Uncovered: The Secrets That Allow Dodgy Foods and Additives Onto Our Shelves

Ever since I began to investigate food and food additives, I've been puzzled over how some of these things were allowed into our food supply. Who on earth decided they were safe? And why?

After all, you don't need to be a genius to track down the nasty side-effects of some of these products, like MSG, or sodium nitrite, or aspartame.

So, how did they ever come to be approved?

I've been digging up some dirt on how the Australian approval process works, and I can't begin to tell you how thoroughly disgusted I am.

Which is why I'm writing it on my blog. I want the world to see this and be disgusted, too. This is my protest....

The Australian government body in charge of approving new foodstuffs, and ensuring the safety of our food, is called Food Standards Australia New Zealand (Henceforth referred to as FSANZ).

Their website reassures us that their vision is to ensure a safe food supply and a "well-informed" public.

(Yes! I agree! I am about to do my bit to inform the public.)

It may surprise you to know that when a company applies to get approval for their food/additive, FSANZ are allowed to accept a "fee" from that company to "expedite the approval process".

Their 2009 - 2010 budget estimate (which is available online if you do some digging around) reveals almost $1.5 million income from sources listed simply as "Other".

When questioned via Twitter, they conceded that companies may pay between $50,000 - $125,000 to "speed up the application process".

Now, $125,000 is probably peanuts when compared to the expense of developing the product, and the expected revenue once it hits the market, but...

How much pressure does this place on scientists to rule in favour of a company? Can they, in all honesty, claim to be "independant" when they are recieving funds from entities with a huge vested interest in their decisions?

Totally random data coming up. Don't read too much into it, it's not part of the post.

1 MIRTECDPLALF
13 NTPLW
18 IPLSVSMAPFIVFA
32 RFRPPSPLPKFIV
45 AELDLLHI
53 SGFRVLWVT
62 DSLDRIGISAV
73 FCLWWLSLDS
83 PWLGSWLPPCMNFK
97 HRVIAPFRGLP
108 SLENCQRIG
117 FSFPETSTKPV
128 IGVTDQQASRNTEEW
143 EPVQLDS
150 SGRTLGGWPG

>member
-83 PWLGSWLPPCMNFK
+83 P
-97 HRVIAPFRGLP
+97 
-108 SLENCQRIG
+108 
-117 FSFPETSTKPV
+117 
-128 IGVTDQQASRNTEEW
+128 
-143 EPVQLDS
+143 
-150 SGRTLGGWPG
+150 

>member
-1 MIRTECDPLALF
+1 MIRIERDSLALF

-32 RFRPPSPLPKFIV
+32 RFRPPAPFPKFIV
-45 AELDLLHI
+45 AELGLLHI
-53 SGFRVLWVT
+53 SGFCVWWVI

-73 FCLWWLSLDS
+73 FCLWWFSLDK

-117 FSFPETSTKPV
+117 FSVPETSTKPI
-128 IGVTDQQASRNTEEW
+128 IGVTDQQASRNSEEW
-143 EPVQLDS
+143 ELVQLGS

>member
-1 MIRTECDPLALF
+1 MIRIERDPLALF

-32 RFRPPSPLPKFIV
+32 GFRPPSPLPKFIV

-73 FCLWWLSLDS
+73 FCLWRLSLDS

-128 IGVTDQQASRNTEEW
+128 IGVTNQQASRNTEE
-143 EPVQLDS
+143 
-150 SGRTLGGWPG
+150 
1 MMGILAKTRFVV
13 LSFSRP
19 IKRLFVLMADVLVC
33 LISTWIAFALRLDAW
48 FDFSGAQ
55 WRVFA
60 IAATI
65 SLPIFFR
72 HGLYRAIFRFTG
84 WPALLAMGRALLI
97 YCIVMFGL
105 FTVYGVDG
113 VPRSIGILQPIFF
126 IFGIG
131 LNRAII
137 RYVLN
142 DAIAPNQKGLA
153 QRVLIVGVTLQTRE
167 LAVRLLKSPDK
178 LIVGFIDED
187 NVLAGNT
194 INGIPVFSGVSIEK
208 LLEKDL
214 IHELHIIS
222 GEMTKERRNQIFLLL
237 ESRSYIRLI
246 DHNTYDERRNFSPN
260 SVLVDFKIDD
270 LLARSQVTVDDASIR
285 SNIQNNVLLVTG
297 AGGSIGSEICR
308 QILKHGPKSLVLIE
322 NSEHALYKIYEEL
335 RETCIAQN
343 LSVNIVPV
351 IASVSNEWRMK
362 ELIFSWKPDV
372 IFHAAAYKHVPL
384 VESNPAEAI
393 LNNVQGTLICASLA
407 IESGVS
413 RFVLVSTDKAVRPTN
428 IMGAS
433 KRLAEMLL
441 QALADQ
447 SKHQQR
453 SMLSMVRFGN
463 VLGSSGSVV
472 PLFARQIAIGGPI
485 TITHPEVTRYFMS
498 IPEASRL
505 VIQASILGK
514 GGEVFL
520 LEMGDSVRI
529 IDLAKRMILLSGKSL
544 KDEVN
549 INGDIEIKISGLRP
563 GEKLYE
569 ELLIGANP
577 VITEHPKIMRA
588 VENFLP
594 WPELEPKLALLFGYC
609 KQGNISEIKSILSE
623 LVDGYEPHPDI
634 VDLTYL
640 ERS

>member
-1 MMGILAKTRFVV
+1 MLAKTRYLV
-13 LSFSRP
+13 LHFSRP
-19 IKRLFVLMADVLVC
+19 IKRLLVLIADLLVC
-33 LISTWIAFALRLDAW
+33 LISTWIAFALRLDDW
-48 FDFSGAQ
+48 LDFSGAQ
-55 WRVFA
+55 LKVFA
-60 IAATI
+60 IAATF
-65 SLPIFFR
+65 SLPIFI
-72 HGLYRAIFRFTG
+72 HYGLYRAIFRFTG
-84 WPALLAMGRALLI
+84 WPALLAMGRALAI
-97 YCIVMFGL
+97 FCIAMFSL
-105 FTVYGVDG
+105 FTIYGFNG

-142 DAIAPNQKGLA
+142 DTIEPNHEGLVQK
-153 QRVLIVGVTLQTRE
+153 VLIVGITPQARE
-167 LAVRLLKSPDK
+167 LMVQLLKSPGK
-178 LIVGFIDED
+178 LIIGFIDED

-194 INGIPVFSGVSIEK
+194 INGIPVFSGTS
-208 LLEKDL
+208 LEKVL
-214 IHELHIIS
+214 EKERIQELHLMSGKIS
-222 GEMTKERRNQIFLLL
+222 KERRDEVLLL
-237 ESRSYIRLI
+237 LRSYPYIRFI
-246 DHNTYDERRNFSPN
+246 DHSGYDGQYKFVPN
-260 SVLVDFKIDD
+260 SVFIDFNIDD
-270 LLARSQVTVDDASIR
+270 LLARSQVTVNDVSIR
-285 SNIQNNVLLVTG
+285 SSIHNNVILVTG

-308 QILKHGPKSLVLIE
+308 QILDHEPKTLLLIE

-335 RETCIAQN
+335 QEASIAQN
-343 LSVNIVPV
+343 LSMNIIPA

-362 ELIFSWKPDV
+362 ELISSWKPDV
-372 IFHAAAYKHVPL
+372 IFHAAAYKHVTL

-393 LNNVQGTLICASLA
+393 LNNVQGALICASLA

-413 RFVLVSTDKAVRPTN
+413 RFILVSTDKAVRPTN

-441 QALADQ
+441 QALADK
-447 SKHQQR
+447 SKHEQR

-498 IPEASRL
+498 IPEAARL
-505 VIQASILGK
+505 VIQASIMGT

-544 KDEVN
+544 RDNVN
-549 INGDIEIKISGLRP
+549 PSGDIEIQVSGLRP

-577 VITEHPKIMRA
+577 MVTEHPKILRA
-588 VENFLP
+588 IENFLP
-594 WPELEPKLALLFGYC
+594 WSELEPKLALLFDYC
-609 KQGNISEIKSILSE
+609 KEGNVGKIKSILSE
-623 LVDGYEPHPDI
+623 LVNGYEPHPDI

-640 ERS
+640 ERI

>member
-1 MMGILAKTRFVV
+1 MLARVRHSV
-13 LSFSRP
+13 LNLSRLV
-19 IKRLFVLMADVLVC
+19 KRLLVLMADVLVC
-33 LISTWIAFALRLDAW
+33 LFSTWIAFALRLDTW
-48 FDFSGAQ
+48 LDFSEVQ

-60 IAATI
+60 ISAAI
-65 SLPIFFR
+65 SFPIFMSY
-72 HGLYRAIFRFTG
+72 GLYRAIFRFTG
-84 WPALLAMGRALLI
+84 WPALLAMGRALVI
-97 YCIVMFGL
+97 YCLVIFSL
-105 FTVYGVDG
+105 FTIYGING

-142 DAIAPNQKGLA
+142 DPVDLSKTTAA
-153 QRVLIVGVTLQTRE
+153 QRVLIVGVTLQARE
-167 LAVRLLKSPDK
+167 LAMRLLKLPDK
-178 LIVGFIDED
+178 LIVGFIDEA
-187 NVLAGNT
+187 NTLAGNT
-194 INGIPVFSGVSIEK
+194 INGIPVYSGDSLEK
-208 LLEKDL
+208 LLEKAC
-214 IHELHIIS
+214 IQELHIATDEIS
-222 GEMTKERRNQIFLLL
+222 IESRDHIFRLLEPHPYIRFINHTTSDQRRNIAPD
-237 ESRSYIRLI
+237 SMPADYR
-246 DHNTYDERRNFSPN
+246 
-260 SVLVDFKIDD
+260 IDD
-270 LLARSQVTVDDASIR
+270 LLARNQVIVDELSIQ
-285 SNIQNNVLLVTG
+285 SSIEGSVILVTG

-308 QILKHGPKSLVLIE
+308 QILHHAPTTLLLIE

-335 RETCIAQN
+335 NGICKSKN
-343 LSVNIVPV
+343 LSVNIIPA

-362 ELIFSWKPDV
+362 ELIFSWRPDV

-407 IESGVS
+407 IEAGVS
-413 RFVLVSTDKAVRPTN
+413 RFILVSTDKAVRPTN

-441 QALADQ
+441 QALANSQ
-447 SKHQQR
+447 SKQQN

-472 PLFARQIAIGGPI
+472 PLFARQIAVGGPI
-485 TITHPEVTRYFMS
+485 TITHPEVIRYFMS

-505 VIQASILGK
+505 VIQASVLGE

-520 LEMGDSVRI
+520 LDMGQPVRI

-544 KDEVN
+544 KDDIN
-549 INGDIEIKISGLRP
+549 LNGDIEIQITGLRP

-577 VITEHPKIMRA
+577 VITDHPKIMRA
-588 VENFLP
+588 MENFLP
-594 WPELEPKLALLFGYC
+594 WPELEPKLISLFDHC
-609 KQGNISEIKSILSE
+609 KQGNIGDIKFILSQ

Now, you would think that an organisation charged with the safety of our food supply, would be interested only in....the safety of our food supply!! But for some reason that I have yet to fathom, FSANZ must take into account World Trade Organisation obligations, such as "Barriers to Trade" when considering whether to approve novel foods (like Genetically Modified Foods) or food additives.

Now, lets think about this for a moment....

The World Trade Organisation's aim is to promote international trade, and to make sure that member countries do not "put up barriers" to trade from other member countries.

Right. So, when huge international corporations like Monsanto, apply to get their genetically modified crops approved in Australia, which is more important?? The safety of those crops, or worrying about whether we are "putting up trade barriers"....?

Apparently, refusing a product on the grounds that the public opposes it, is not a good enough excuse for the World Trade Organisation.

The body in charge of food safety needs to concern itself with food safety!! Please. Let someone else worry about WTO "obligations".

But the thing that infuriated me the most, was reading through their assessment for products currently seeking approval into Australia (At the time of writing, this includes two lines of genetically modified soybeans to be grown here in Australia, genetically modified corn for import, and a new artificial sweetener).

I have never taken it apon myself to read this literature before (but you can be assured that I will be, from here on in...) and I was shocked to discover that their assessment read more like a marketing proposal, than the unbiased, scientific assessment that I was expecting.

Just to give you an idea, here's a few things that I picked up from the application for the new artificial sweetener (it is no longer open for public submissions, but the Risk Assessment can still be found here.)

This new artificial sweetener, called Advantame, comes from the Ajinimoto Company (one of the world's largest suppliers of aspartame and MSG), and doubles as a flavour enhancer (how convenient.)

Advantame is 100 times sweeter than aspartame, and 20,000 times sweeter than sucrose. (Remember aspartame? The neurotoxin? You can refresh your memory here). It has been synthesised from aspartame and it's real name is: (Brace yourself...) L-Phenylalanine, N-[3-(3-hydroxy-4-methoxyphenyl) propyl]-L-alpha-aspartyl-, 2-methyl-ester, monohydrate.

 "According to the Applicant" there were several "related substances" that have been identified in the final product as "manufacturing impurities...These appear to include lead and arsenic. But only in trace amounts. (That's comforting.)